In Tabaimo‘s worlds, nothing is as ordinary as it appears. Light bulbs morph into moons, walls dissolve, and trees turn into snakes. These eldritch environments capture the viewer who stands at the center, and transports him into an unknown underbelly of the everyday. The artist achieves a totaling effect by manipulating architectural elements and allowing hand-drawn animations that reference both Japanese manga and traditional Edo-period prints, to organically bleed out of the two-dimensional plane and into the exhibition space. The result is a pseudo-theater where the viewer is the main actor among anthropomorphic objects and a cast of characters, whose interplay raises social, political, and gendered topics of contemporary import.
Some gestures are grand, such as teleco-soup (2011), in which Tabaimo materialized a proverb by 4th Chinese philosopher Zhuangzi, “A frog in a well cannot conceive of the ocean,” in combination with the Japanese addition, “But it knows the height of the sky.” To transform the Japanese Pavilion at the 54th Venice Biennale, Tabaimo used a series of screens and mirrors to de-stabilized gravity and direction, opening space for one to experience the immensity of the sky in exponentially growing proportions.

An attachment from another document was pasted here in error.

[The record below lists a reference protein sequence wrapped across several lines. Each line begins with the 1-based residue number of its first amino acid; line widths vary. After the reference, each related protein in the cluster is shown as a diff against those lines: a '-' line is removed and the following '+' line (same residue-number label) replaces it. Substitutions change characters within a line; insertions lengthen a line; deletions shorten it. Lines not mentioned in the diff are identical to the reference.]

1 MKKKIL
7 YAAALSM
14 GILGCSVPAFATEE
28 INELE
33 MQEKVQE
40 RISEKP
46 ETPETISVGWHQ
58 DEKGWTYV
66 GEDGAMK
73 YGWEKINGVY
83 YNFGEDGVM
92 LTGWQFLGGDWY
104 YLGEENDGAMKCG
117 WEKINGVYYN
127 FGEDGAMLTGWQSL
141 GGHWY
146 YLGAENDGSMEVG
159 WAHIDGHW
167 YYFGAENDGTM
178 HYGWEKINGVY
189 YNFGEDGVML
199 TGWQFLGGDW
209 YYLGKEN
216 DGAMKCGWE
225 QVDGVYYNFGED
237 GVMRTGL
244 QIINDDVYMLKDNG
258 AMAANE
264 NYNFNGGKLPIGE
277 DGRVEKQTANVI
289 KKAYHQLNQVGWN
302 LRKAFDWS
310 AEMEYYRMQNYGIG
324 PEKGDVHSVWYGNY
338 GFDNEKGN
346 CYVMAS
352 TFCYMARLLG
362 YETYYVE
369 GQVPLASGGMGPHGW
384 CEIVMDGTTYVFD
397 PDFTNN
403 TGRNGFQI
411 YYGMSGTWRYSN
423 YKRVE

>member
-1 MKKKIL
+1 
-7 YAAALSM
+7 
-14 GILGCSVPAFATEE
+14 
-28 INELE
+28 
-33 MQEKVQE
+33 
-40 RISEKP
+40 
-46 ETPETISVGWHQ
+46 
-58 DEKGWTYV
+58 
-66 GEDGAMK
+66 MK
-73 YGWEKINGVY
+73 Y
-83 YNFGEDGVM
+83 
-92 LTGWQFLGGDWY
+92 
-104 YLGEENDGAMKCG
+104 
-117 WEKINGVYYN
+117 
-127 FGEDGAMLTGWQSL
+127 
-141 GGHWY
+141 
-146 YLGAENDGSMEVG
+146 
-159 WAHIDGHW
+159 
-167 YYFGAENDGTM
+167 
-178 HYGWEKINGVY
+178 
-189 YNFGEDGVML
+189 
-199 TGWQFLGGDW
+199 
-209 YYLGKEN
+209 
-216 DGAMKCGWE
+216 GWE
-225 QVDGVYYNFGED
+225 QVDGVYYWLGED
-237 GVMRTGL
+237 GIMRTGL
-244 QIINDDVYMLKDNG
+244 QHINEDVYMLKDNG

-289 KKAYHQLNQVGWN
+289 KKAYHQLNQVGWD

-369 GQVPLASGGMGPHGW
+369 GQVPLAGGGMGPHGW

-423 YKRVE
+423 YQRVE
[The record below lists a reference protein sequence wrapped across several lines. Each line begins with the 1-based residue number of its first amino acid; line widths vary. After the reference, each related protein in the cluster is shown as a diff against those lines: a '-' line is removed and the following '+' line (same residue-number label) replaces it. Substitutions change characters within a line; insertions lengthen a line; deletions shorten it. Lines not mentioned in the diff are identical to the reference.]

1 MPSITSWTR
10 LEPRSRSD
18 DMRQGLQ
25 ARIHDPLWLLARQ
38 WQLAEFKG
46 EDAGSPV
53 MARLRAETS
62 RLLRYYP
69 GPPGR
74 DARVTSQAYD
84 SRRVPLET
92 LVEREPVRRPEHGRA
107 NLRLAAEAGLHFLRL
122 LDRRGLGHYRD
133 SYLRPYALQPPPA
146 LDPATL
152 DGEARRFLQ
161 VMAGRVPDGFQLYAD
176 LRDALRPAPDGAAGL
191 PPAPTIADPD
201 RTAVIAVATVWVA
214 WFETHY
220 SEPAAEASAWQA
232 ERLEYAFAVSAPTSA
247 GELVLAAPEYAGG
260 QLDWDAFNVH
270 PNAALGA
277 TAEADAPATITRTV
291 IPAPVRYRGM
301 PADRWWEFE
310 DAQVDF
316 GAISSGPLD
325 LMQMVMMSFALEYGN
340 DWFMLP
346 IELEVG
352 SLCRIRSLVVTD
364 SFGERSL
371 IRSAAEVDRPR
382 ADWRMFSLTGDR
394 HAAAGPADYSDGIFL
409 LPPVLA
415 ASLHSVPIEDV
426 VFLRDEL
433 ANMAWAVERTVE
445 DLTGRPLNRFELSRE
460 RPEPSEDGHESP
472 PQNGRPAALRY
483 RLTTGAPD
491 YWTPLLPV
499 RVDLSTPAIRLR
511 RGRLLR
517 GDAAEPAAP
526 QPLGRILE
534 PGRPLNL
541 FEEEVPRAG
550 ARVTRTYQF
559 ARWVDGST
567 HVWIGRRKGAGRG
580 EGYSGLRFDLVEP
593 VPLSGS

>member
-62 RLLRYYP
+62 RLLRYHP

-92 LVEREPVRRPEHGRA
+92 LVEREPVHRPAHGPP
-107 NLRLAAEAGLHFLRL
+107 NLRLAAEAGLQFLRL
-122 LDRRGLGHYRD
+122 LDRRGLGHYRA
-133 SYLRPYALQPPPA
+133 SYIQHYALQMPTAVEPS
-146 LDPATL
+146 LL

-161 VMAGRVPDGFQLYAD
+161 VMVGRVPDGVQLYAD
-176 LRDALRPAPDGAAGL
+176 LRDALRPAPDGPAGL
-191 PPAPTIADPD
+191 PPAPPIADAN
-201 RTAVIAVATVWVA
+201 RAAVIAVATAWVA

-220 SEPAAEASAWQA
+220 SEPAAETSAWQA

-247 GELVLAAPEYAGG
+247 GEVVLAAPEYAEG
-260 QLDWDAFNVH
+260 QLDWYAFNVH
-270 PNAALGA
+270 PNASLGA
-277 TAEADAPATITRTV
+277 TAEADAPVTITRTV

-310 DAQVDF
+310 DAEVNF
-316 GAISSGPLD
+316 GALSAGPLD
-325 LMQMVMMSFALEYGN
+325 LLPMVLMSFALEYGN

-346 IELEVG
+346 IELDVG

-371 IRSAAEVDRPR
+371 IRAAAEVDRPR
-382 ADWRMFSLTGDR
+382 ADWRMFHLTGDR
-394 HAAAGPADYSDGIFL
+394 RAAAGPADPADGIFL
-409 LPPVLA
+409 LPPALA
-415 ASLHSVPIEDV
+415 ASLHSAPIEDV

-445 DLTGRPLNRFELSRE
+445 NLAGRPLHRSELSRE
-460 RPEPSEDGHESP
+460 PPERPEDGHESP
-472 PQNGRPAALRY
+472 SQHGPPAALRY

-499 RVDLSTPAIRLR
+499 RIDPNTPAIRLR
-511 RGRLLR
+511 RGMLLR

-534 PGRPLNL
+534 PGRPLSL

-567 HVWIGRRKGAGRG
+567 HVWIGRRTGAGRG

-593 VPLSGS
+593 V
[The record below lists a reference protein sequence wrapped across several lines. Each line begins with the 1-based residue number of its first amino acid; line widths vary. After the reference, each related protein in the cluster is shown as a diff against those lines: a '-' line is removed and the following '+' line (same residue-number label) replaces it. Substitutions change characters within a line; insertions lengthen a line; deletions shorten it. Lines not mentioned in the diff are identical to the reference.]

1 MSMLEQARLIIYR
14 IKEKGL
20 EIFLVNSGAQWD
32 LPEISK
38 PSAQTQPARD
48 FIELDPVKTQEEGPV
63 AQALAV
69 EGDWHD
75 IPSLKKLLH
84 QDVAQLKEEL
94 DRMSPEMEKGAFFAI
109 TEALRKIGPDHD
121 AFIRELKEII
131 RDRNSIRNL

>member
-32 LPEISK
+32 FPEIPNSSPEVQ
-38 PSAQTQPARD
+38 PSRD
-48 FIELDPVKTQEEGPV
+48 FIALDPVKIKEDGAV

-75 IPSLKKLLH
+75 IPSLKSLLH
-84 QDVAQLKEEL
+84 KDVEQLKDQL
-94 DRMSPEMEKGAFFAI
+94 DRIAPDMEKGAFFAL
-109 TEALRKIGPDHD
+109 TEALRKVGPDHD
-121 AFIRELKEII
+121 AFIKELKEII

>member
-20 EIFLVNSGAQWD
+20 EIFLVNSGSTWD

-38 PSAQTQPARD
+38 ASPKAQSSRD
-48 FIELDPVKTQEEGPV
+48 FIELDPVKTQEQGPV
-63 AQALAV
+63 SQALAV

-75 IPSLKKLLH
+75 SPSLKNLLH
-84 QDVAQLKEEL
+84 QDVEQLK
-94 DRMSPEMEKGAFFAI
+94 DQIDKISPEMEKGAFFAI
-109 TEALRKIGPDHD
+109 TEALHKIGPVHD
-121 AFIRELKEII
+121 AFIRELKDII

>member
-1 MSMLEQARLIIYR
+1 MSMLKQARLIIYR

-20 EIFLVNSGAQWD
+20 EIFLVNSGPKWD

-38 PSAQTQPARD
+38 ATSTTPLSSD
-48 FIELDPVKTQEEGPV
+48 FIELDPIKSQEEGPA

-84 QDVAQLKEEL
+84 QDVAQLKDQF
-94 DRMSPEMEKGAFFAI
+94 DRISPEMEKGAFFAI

Other works, such as, aitaisei-josei, currently installed at the Fondation Vincent van Gogh in Arles, France, are more simple in presentation, but equally cosmic in content. Just as teleco-soup combined two proverbs, aitaisei-josei merges two Japanese love stories, that of the 18th century puppet theater The Love Suicides at Sonezaki and the 2007 novel Villain. Presented as an animated wall-projection with built sections of a sofa and table as anchors, the tragic narrative of two female lovers is told through the sensuous and strange animation of a home in the night. Using traditional calligraphic techniques, Tabaimo turns the ordinary into the extraordinary and leaves the viewer wondering what else lurks beyond.